City of the Unexpected (A Choir-eye-view)

As a member of Sororitas choir, based in Cardiff, I along with many other choirs across the city and beyond were invited to take part in a ‘Mass Choir’ as part of the City of the Unexpected. So after learning the songs (two newly written pieces and some medleys) and one slightly mad rehearsal with everyone, we were being set loosen the city of Cardiff along with the other performers.
The point of the event, as organisers kept insisting was the ‘unexpected’ but as choir performers we were kept at the castle (not unlike the prisoner Mr Fox) and missed out much of the early action. So mainly relying on rumour and, well Twitter, we discovered the peach had indeed landed and was heading in our direction. Eventually we heard it (who knew a peach would be so loud?) accompanied by a marching band and a band of protesters, we spotted the giant fruit heading our way.
The peach slowly arrived and was tethered to the front of the Castle, presumably to stop it escaping and causing more havoc…Accompanying it were protesters who demanded that we ‘Save the Peach’ and although we weren’t originally part of that group, the choirs couldn’t help but join in the rousing cry to ‘Save the Peach’. The protest crowd was made up of children and their adults, showing, much as Dahl would have wanted, kid power really works! Some brilliant signs accompanied the Peach such as ‘Make Fuzz not War’ and ‘Peach Peace’, so after an impromptu Peach Rally (choirs really do like to ‘join in’ we settled in to welcome the peach). The Peach was then formally welcomed by the Lord Mayor.
While the peach was being welcomed we were slightly distracted by Mr Fox and his family who seemed to be using the ramparts as a bit of a playground! Some acrobatic moves as Mrs Fox and Mr Fox ducked in and out of the castle, presumably while hiding from some angry farmers.  From our spot on the grass in front of the castle the choirs had a fantastic (pardon the pun) up close view of the acrobatics!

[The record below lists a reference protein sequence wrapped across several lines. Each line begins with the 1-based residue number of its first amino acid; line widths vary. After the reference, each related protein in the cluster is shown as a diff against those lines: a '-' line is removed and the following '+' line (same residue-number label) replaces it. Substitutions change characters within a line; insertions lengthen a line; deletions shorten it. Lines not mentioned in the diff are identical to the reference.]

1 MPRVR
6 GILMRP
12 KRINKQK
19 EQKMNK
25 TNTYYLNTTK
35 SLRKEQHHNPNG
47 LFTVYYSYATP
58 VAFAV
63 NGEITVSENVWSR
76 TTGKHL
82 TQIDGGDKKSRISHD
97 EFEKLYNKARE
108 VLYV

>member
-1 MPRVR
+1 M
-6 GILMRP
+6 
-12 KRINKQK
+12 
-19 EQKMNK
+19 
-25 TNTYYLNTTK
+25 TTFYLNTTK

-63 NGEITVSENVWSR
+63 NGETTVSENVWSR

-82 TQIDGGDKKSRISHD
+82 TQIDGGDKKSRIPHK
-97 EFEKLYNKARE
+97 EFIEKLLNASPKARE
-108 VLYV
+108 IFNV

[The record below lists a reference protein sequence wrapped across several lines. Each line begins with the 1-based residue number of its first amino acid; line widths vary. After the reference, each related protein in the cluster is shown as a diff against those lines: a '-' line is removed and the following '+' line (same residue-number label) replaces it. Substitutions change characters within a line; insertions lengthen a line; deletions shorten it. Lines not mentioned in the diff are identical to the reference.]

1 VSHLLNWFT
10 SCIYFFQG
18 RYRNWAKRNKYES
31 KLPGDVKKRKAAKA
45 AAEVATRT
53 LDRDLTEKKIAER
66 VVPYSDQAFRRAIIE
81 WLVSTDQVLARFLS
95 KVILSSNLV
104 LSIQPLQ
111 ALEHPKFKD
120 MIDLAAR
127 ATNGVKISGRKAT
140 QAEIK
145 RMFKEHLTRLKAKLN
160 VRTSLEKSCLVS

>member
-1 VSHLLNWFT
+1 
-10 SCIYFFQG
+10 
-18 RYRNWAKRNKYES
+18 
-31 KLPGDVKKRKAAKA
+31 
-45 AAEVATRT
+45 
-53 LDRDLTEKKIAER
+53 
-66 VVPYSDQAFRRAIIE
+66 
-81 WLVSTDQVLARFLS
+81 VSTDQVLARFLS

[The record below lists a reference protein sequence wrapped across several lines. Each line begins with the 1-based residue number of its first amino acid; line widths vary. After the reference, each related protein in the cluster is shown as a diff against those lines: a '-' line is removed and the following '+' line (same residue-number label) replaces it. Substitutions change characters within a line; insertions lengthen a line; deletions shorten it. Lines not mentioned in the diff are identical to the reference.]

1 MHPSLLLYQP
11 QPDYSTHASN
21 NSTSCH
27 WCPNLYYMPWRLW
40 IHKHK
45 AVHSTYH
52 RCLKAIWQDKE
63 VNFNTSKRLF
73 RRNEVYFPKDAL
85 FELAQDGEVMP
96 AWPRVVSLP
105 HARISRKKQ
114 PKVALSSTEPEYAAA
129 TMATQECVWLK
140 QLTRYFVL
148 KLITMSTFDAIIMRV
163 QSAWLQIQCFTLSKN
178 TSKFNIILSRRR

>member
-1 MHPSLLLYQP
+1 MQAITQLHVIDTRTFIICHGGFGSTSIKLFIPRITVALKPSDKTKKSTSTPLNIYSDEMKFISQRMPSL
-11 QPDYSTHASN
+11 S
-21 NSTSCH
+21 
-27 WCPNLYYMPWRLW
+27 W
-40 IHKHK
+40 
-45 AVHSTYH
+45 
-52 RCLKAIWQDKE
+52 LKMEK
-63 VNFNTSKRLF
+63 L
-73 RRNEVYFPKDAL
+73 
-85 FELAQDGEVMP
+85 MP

Meanwhile things were happening with the Peach, noises seemed to be coming out of it and the Fire Brigade sprang into action, quickly lifting what looked like a young boy from inside the peach. While the Chief of Fire services got to work rescuing those inside, it was time for the choir to do what we came to do. Singing a medley of Welsh classics to welcome the visitors from the peach. This is the kind of thing choirs live for, the chance to sing with about 500 other Welsh choristers, in front of Cardiff Castle, singing Welsh songs? That was a once in a lifetime opportunity, and one we’re all thankful to Dahl for giving us! The crowd joined in with the songs as various animals- Ladybird, Grasshopper and Spider-were also winched from the peach. Ending with a rousing version of Catatonia’s International Velvet the creatures were formally welcomed to the City! They thanked the crowd and were on their way to the next adventure.
Meanwhile Mr Fox and family had been waiting for an opportunity. With some more flagpole acrobatics, things seemed to be building towards some sort of big climax…however this moment ended in disappointment, as Mr Fox was unable to escape across the tightrope between the Castle and Queen Street due to crowds’ bellow. Despite the organisers’ best efforts, the crowd couldn’t be persuaded to move, and so the big centrepiece of the day ended on a slight note of disappointment.
There has been a variety of comments on social media about crowds/crowd control and organisation at the event. And while it’s fair to say the ‘main events’ at the castle were very crowded, it was to be expected at such an event. Being a ‘part of the action’, I can say that yes there was an element of disorganisation felt at times, but given the scale of things, that isn’t surprising. All day however I was always in sight of several security and event staff at all times who did their best to help out. I didn’t use the App that signalled where things were, but I found that simply wandering around the city you found events popping up everywhere. And actually these smaller surprise events were sometimes far more rewarding to watch than the ‘main attraction’. It was frustrating that people as a group took out their frustration on one another, pushing and shoving and creating more of an issue in the crowds, rather than trying to cooperate and help one another, and the event run smoothly. So on that note, I feel sad that the crowds, not the organisation meant that Mr Fox didn’t complete his stunt as planned.